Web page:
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George Steinbrenner: architect of the multimillion-dollar athlete

George Steinbrenner, who passed away Tuesday, resuscitated the Yankees by the force of his will and checkbook. He was a trailblazer in the commercialization of baseball.

In an Aug. 21, 1990, photo, George Steinbrenner gestures during a news conference after resigning as general manager of the New York Yankees at Yankee Stadium in New York. The Yankees owner died Tuesday morning.

Ron Frehm/AP/file

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To New Yorkers, George Steinbrenner – who passed away Tuesday – was simply “The Boss.”

As the owner of the New York Yankees, he opened his checkbook, hiring super stars who helped bring seven World Series trophies to a city that considers itself the Mecca of professional baseball.

Around New York there was almost immediate reaction to his passing. Mayor Michael Bloomberg, declaring few people have had a bigger impact on the city than Mr. Steinbrenner, ordered the flags at City Hall plaza to be lowered to half staff in Steinbrenner’s honor. “George was a larger than life New York figure whose passion and drive to succeed will forever be missed,” said Mr. Bloomberg in a statement.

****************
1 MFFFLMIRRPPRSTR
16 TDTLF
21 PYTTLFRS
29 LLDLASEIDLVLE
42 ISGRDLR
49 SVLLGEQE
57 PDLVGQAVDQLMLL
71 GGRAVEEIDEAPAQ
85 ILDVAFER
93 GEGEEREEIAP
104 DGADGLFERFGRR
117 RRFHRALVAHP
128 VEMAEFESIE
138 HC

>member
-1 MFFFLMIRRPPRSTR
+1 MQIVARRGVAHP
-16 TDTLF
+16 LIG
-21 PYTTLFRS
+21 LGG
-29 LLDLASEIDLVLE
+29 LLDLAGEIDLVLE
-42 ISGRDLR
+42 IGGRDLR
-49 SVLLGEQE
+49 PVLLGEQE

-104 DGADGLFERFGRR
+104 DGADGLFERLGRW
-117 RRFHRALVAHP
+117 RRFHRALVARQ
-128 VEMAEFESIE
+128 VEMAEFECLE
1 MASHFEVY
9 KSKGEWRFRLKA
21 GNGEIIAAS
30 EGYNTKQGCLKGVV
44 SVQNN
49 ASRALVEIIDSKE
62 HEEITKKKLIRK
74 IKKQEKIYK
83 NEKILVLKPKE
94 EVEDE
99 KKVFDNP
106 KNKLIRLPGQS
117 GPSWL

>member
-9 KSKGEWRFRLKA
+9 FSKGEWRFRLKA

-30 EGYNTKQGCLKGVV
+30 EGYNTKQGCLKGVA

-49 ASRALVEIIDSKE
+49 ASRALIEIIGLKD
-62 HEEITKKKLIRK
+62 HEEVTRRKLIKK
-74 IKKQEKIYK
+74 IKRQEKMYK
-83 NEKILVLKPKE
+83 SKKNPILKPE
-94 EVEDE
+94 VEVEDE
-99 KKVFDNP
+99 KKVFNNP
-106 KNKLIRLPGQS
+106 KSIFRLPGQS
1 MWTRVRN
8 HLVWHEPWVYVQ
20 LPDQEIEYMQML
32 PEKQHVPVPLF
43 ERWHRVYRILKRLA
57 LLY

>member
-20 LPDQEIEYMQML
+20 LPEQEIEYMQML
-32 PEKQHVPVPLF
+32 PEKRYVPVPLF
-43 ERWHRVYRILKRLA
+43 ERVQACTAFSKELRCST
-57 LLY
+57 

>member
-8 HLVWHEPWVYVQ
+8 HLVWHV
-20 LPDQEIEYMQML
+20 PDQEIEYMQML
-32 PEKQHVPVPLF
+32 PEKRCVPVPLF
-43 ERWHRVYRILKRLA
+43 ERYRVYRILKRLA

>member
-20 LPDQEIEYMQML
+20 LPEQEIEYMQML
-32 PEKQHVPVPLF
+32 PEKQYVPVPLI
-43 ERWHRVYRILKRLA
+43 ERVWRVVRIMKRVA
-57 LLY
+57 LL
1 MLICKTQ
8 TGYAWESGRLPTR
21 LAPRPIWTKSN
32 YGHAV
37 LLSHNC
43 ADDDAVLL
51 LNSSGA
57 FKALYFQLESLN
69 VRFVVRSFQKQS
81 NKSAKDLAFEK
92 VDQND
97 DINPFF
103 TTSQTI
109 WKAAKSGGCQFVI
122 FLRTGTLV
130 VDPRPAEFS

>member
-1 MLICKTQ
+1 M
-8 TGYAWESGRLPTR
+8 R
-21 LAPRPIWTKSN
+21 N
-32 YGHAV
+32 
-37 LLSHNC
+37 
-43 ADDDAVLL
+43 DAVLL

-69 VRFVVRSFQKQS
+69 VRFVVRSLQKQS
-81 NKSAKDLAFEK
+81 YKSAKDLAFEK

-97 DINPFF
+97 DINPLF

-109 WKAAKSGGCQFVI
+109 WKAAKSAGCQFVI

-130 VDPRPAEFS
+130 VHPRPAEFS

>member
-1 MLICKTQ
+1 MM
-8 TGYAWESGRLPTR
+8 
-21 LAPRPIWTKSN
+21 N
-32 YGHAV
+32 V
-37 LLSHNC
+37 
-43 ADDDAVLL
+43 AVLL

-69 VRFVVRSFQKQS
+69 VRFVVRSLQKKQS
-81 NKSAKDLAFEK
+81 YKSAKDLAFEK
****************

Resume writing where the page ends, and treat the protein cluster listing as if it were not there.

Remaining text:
IN PICTURES: George Steinbrenner through the years

Steinbrenner’s influence went beyond New York. He was, in many respects, the first owner to embrace free agency, offering top players unheard of sums of money to join the Yankees. In the process, he revolutionized professional sports, ushering in the current era of multimillionaire athletes.

“He came into baseball a few years before free agency and was one of the first owners to realize the opportunities it presented," says Andrew Zimbalist, a professor at Smith College and the author of "Circling the Bases: the Future of the Sports Business," which will be published this fall. "

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